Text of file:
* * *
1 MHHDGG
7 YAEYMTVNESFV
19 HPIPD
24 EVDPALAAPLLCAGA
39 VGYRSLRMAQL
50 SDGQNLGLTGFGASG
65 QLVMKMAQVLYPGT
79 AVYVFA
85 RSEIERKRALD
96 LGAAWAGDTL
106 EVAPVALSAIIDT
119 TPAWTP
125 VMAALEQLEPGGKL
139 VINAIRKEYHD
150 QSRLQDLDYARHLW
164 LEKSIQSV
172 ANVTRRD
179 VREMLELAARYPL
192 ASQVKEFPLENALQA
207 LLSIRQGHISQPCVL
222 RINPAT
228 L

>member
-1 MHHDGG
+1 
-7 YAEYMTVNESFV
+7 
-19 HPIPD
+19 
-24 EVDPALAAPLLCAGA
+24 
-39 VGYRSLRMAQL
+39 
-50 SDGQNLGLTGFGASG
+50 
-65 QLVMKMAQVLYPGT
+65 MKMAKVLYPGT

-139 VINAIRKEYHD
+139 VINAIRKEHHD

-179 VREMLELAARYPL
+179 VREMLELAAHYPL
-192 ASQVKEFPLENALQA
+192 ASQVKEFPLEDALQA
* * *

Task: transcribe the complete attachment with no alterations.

1 MHHDGG
7 YAEYMTVNESFV
19 HPIPD
24 EVDPALAAPLLCAGA
39 VGYRSLRMAQL
50 SDGQNLGLTGFGASG
65 QLVMKMAQVLYPGT
79 AVYVFA
85 RSEIERKRALD
96 LGAAWAGDTL
106 EVAPVALSAIIDT
119 TPAWTP
125 VMAALEQLEPGGKL
139 VINAIRKEYHD
150 QSRLQDLDYARHLW
164 LEKSIQSV
172 ANVTRRD
179 VREMLELAARYPL
192 ASQVKEFPLENALQA
207 LLSIRQGHISQPCVL
222 RINPAT
228 L

>member
-1 MHHDGG
+1 
-7 YAEYMTVNESFV
+7 
-19 HPIPD
+19 
-24 EVDPALAAPLLCAGA
+24 
-39 VGYRSLRMAQL
+39 
-50 SDGQNLGLTGFGASG
+50 
-65 QLVMKMAQVLYPGT
+65 MKMAKVLYPGT

-139 VINAIRKEYHD
+139 VINAIRKEHHD

-179 VREMLELAARYPL
+179 VREMLELAAHYPL
-192 ASQVKEFPLENALQA
+192 ASQVKEFPLEDALQA